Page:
My best work is always the work I've slaved over, cried over, hated. At some point, every story feels like a fucking rock in my shoe, if it's going to turn into something worthwhile, I mean. Stories are fun as drafts but then they just became painful, even tedious, until finally, I don't know . . . I arrive on the other side, so to speak.
More specifically: I wrote this story "Waif" (I is For Indecent) which I've always thought was good in that it’s simple, quiet, solid, and also written in third person, which is a departure for me. I've always felt proud of "Genuflection" (Best American Erotica 2005) for being the first story I sent through the MFA workshop, and also, I'm in love with the narrator, Manny, my number one Great I Narrator. "Benediction" (Best Gay Erotica 2007) makes me cry every time I read it. "Attempt to Rise" (Mammoth Book of Best New Erotica, Volume 7) was an awesome editorial experience, as in never before has one of my stories benefited more from an editor’s input. (Shanna Germain was the editor, by the way.) I've got this story called "Ivo" (Oysters & Chocolate) that I'm in love with: another Great I Narrator, and simply put, I got inside the guy's head, not to mention I stole the name “Ivo” from a friend in graduate school.
One more mention, my story "Mars with Mars and Venus," (Oysters & Chocolate) as an ode to another writer, Dennis Cooper, is successful without being a hokey imitation. To me, it’s a love letter. Anyway, the story was hard to write. Mechanically for starters.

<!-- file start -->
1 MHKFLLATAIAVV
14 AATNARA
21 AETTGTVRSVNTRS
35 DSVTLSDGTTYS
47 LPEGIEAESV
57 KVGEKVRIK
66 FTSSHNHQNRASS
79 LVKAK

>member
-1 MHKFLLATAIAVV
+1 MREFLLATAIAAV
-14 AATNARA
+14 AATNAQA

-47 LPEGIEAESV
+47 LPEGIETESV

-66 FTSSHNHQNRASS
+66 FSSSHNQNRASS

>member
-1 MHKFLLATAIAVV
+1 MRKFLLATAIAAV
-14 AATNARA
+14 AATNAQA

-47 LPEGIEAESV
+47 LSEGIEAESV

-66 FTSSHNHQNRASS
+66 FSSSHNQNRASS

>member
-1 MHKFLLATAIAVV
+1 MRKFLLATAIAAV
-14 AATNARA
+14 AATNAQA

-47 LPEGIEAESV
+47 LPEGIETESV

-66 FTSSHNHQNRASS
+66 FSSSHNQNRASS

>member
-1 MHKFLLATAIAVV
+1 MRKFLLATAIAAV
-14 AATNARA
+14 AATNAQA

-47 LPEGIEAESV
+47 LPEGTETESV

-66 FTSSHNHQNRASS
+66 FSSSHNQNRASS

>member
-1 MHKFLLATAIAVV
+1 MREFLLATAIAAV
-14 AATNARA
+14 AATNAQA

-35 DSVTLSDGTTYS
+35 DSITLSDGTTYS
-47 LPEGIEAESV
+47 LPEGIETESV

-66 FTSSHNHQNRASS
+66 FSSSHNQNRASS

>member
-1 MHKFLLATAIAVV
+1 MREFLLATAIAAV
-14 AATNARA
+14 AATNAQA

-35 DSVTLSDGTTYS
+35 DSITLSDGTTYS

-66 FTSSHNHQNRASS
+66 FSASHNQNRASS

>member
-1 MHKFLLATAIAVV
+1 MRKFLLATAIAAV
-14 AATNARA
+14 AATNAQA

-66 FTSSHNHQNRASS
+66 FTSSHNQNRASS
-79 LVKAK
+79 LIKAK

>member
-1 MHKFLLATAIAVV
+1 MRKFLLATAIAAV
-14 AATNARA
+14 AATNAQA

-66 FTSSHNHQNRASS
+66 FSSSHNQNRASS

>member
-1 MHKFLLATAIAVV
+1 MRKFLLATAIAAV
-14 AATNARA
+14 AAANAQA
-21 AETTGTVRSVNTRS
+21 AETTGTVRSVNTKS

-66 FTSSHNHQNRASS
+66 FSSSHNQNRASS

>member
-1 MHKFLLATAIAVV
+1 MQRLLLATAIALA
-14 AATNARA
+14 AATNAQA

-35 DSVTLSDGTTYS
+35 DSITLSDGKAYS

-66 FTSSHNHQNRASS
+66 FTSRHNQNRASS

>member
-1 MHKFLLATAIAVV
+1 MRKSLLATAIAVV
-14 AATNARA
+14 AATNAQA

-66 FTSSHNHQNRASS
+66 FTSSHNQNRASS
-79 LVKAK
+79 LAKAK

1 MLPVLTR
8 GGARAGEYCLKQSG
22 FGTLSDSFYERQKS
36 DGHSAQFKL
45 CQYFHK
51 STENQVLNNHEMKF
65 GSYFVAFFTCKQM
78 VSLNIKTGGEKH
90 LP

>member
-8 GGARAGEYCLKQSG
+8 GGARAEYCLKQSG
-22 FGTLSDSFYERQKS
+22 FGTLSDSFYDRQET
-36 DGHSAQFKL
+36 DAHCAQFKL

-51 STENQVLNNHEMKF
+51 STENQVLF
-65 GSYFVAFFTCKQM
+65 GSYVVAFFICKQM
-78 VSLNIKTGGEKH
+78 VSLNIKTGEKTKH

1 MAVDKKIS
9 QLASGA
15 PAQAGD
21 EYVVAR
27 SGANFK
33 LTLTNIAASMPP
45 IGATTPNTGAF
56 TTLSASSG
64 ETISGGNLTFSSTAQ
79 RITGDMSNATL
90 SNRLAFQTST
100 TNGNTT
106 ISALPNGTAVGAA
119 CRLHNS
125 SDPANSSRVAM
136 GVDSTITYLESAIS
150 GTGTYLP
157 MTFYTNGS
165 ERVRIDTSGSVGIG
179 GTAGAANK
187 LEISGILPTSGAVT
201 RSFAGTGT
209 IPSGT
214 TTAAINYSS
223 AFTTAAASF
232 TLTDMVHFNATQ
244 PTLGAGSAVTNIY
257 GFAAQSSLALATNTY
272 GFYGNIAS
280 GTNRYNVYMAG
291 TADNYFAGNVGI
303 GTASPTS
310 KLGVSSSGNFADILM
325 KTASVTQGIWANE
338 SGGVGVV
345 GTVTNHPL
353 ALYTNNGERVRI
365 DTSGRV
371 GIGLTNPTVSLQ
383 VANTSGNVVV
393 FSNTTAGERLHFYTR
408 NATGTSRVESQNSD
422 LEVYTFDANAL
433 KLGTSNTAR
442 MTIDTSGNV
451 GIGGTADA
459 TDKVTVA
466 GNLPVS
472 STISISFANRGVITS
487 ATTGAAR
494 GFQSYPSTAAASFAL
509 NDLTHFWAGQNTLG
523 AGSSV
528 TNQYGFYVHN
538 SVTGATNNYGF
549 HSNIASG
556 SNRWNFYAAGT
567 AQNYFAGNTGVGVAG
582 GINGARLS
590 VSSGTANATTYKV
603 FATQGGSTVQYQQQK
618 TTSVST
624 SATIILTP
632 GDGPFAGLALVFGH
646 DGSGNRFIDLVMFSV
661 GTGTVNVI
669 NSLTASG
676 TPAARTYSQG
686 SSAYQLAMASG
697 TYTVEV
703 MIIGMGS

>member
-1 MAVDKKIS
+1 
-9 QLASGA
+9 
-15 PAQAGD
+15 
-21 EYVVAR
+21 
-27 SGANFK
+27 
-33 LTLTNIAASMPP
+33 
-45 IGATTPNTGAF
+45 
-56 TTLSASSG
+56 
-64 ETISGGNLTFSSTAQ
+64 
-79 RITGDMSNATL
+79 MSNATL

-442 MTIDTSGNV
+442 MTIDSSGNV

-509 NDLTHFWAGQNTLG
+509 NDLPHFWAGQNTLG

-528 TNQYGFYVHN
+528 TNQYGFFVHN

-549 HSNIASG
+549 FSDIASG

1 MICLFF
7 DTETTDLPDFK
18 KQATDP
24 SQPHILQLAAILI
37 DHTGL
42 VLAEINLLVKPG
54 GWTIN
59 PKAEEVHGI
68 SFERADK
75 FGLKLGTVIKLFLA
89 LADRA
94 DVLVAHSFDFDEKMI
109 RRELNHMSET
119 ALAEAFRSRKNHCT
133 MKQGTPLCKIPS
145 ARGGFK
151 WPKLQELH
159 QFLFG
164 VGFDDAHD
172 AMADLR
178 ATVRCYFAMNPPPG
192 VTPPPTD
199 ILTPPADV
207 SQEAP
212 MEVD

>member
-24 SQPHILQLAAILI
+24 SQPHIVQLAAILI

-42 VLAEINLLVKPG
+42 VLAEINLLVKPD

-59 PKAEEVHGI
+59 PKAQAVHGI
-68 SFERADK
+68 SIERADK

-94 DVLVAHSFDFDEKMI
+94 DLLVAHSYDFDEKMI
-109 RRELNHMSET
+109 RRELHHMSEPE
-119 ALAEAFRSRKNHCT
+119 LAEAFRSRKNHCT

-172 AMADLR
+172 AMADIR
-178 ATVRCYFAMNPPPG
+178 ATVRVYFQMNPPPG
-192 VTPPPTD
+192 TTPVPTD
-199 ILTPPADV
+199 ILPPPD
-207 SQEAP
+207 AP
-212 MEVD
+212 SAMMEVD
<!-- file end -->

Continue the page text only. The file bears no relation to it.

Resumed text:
Please name a recent thought, event, person or whatever that inspired you:
"Genuflection" was inspired by a story called "Indio" by Al Lujan and also the trailer park where my son and I used to live, and a real live place, Colfax Avenue in Denver, Colorado. "Benediction" was inspired by Brent Runyon's book, The Burn Journals and a real boy I once knew who lit himself on fire, not to mention Joseph Gordon Levitt's performance in Mysterious Skin. (Honestly, half the boys I invent look like Joseph Gordon Levitt.) Although the boy in "Attempt to Rise" looks like Elijah Wood, The story was originally titled "Elijah Would," until Shanna Germain said, "About the title . . ."
Oh, you said recent. Dennis Cooper will always influence my work, as will Marguerite Duras' book, The Lover. I recently saw a movie, The Living End, which has impacted my novel-in-progress, as has the show Supernatural. Any two boys kissing will inspire me. I saw this movie Summer Storm the other night and became aroused by a scene on a boat dock. I mean, it was sweet, and it was sexy. You should see it.
Anyway, like every other writer, I'm a sponge; I'm forever taking notes, making observations, cataloging things. I’m nothing if not my power of observation. I'm super sensitive to innuendo as well. It's the subtle shit in life other people accuse me of over reacting to that make all the difference in a story.
Thank you so much, Alana. Read more of Alana's thoughts and work at her blog.
I'm still delighted to receive contributions to the 'Writing That Touches' interviews, although this is now more erratic feature than regular series. Get in touch if you'd like to participate! Nikki at magennis dot googlemail dot com.